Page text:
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Proposed underwater powerline would stretch from Searsport to Boston

The developer of a proposed underwater transmission line from Searsport to Boston is pressing the need for the New England Region to tap the full wind power potential of Northern Maine. The so-called Greenline project would include the installation of a 140 mile undersea cable carrying electricity from Maine down to the high demand markets to the south.

As Congress struggles to craft some form of energy bill, the developer of a proposed underwater transmission line from Searsport to Boston is pressing the need for the New England Region to tap the full wind power potential of Northern Maine.

The so-called Greenline project would include the installation of a 140 mile undersea cable carrying electricity from Maine down to the high demand markets to the south. New England, as a region, has pledged to meet a goal: that 20 percent of its future electricity supply will come from renewables.

"Now we have to make good on that pledge and there are very few places in New England that have an abundance of wind, and Maine is one of them", says Edward Krepals, CEO of Massachusetts-based Anbaric Holding. Krepals says that's why his company is proposing to build a 660-megawatt transmission line from Searsport, Maine, down to Boston. Krapels says it would be a High Voltage Direct Current Line, which he says is much more efficient than conventional overhead transmission lines, and would be routed under the ocean floor, so as to minimize disruption to the local fishing industry:

"The line will be buried deep under the seabed in... more [truncated due to possible copyright]  

As Congress struggles to craft some form of energy bill, the developer of a proposed underwater transmission line from Searsport to Boston is pressing the need for the New England Region to tap the full wind power potential of Northern Maine.

The so-called Greenline project would include the installation of a 140 mile undersea cable carrying electricity from Maine down to the high demand markets to the south. New England, as a region, has pledged to meet a goal: that 20 percent of its future electricity supply will come from renewables.

"Now we have to make good on that pledge and there are very few places in New England that have an abundance of wind, and Maine is one of them", says Edward Krepals, CEO of Massachusetts-based Anbaric Holding. Krepals says that's why his company is proposing to build a 660-megawatt transmission line from Searsport, Maine, down to Boston. Krapels says it would be a High Voltage Direct Current Line, which he says is much more efficient than conventional overhead transmission lines, and would be routed under the ocean floor, so as to minimize disruption to the local fishing industry:

"The line will be buried deep under the seabed in shallow water, so to the extent that there is any disruption of commercial activity it will be only during the installation of the line", Krepals said.

" After that it lies there inert transmitting energy without any emissions to speak of, and in a way that really does not cause any further disruption to commercial activity."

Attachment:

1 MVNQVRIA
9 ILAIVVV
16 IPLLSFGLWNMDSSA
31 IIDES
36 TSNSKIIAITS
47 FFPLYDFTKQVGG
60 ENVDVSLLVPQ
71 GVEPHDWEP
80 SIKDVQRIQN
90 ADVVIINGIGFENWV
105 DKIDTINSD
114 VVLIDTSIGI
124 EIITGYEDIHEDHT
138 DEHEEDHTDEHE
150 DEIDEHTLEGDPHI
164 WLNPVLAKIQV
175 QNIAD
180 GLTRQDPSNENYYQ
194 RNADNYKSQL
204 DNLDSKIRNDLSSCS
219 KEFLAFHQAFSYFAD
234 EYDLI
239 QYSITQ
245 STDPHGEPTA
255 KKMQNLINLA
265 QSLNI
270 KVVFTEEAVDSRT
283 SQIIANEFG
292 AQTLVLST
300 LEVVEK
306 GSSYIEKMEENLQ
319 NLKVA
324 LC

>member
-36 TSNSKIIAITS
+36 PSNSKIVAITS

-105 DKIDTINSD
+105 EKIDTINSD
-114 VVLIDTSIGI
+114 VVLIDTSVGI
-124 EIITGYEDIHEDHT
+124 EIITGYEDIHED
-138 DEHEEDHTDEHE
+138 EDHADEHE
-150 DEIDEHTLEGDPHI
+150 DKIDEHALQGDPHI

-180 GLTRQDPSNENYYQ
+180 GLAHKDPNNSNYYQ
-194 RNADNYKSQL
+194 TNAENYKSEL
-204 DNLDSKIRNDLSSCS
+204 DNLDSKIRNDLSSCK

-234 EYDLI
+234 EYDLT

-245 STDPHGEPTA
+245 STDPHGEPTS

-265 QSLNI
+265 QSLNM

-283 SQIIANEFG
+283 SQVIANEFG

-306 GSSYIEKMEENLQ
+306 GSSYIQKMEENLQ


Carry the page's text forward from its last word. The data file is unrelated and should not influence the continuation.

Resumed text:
Krapels says undersea cables such as the Greenline, which don't have to run through anyone's neighbhorhood, have the support of environmentalists.The New England- based Conservation Law Foundation has not taken a position on undersea cables in particular, but does support improving the regions' renewable infrastructure.

"Well a sub-sea cable or any kind of cable running from the wind resources in Maine down to where electric demand is in southern New England is generally a good idea", says Seth Kaplan, Vice President For Policy and Climate Advocacy at CLF.

" The devil's in the details, you have to do it right and stage it so that you don't disrupt lobster breeding grounds and such. But, at the end of the day in order to meet our climate goals, in order to save ourselves, we need tremendous amounts of clean, renewable energy, and we need the infrastructure to support that energy generation like these kinds of cable projects."

The Greenline project is still in the early stages of the regulatory approval process, and would compete with other transmission proposals, including a 250-mile line proposed by Bangor Hydro to run on land along the I-95 corridor. As to whether one, or both, of the transmission projects will pass regulatory muster, remains to be seen.

"The demand in New England is sufficient to warrant the construction of transmission lines from Maine either offshore, or on land", says John Kerry, who heads the Governor's Office of Energy Independence.

Kerry says that beyond the demonstration of demand for renewable power, the project developers will have to justify the extra cost born by the consumers, particularly in Southern New England, who would likely be required to pay for a larger share of the construction.

"I think the major issue is that the people of Maine and throughout New England have to recognize that we're part of a regional grid and we're in this game together, and when we look at these projects, we have look at whether they're in the long term interests of the consumers", says Kerry.

In the meantime, all of the sources interviewed for this story say they would like Congress to act on a comprehensive energy bill that includes Rewable Energy Standards for the nation as a whole. The Senate could vote on its version of the bill sometime next week.


Source: http://www.mpbn.net/News/MP...

JUL 30 2010
http://www.windaction.org/posts/27497-proposed-underwater-powerline-would-stretch-from-searsport-to-boston
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